Editorial: On breast-feeding law, an attempt at clarity
Back in 1999 with some fanfare and surrounded by appreciative parents, then-Gov. Jeanne Shaheen signed into law a measure making it clear that breast-feeding in public was not a crime. It was simple and straightforward: “Breast-feeding a child does not constitute an act of indecent exposure, and to restrict or limit the right of a mother to breast-feed her child is discriminatory.”
Fifteen years later, it turns out, the simple language might have been too simple. The law didn’t end misunderstandings, hurt feelings, public protests or legal fights over the issue. That’s why even a watered-down measure pending at the State House to clarify the law is worth passing.
Regular Monitor readers will recall a 2012 case from Hillsboro in which a patron at a local cafe was asked to cover herself while breast-feeding her child after a diner complained. Insulted, the woman left. The flap was followed by a colorful protest in favor of the mother in which supporters carried signs that read “Nursing is the breast” and “I make milk! What’s your superpower?”
More recently, a woman in Conway fought with her employer – ironically the state Department of Health and Human Services – which had rejected her request to leave work briefly each day to breast-feed her son at his nearby day-care center. That case, now being reviewed by the federal Equal Employment Opportunity Commission, inspired this year’s legislation.
Uncertainty among women, restaurant managers, employers and others about the rules concerning breast-feeding is not limited to New Hampshire. In Missouri, a judge recently cited a woman for contempt of court and fined her $500 for breast-feeding her baby during jury duty – an episode that has inspired legislation similar to New Hampshire’s. In Wisconsin, officials at a local jail prohibited a woman from expressing breast milk for her newborn daughter during her recent seven-day incarceration, which, she said, prevented her from continuing to lactate and causing digestive problems for her baby. In New York, a new guide points women to the most breast-feeding-friendly restaurants in the city.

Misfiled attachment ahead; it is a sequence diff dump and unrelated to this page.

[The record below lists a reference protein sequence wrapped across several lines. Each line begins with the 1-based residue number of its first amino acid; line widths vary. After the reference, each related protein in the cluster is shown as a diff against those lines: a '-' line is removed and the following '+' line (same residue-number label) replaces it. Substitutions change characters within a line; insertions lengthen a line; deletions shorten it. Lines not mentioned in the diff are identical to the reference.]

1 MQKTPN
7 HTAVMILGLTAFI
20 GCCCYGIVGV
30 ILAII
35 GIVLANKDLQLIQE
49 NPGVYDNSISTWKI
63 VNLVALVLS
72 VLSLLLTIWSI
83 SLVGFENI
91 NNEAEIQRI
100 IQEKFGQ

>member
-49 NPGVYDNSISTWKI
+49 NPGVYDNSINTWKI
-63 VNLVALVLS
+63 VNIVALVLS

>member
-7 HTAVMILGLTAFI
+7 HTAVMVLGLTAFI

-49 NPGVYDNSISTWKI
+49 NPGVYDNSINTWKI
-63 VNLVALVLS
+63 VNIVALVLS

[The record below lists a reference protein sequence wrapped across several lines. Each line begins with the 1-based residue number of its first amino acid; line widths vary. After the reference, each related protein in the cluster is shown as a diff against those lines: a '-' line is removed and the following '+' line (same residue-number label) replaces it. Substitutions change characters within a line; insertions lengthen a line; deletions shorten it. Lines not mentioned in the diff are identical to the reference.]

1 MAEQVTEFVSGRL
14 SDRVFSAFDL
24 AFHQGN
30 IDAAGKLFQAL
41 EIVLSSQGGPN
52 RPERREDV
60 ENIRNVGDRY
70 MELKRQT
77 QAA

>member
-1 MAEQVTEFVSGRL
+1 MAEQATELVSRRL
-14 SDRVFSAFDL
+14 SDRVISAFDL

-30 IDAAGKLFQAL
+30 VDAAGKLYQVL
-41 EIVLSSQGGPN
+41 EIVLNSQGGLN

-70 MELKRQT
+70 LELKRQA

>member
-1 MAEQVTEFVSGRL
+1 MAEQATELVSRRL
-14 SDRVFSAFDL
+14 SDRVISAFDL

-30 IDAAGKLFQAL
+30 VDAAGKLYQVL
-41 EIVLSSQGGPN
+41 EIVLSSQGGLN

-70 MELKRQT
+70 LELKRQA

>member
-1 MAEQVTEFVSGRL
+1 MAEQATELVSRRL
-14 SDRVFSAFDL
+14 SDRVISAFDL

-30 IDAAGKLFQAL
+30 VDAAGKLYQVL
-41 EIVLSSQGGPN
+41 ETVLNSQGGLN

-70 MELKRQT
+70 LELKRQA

In New Hampshire, the pending legislation would replace the law that Shaheen signed with one that specifies that people are allowed to feed a child by bottle or breast in any place open to the public. It goes on to make clear that it is against the law to prohibit a mother from breast-feeding her child, to direct a mother to move to a different location to breast-feed, to direct her to cover her child while breast-feeding or otherwise restrict her from breast-feeding.
Unlike an earlier version, the pending bill does not specify penalties or create new burdens for businesses. In fact, it gives them some cover. In a case like the Hillsboro cafe controversy, for instance, when a restaurateur was caught between a complaining customer and a breast-feeding mother, he or she would now have a clear law for guidance.
Doctors and the government have long encouraged mothers to breast-feed their babies. It’s only fair to make it as hassle-free as possible. Lawmakers should quickly pass the bill.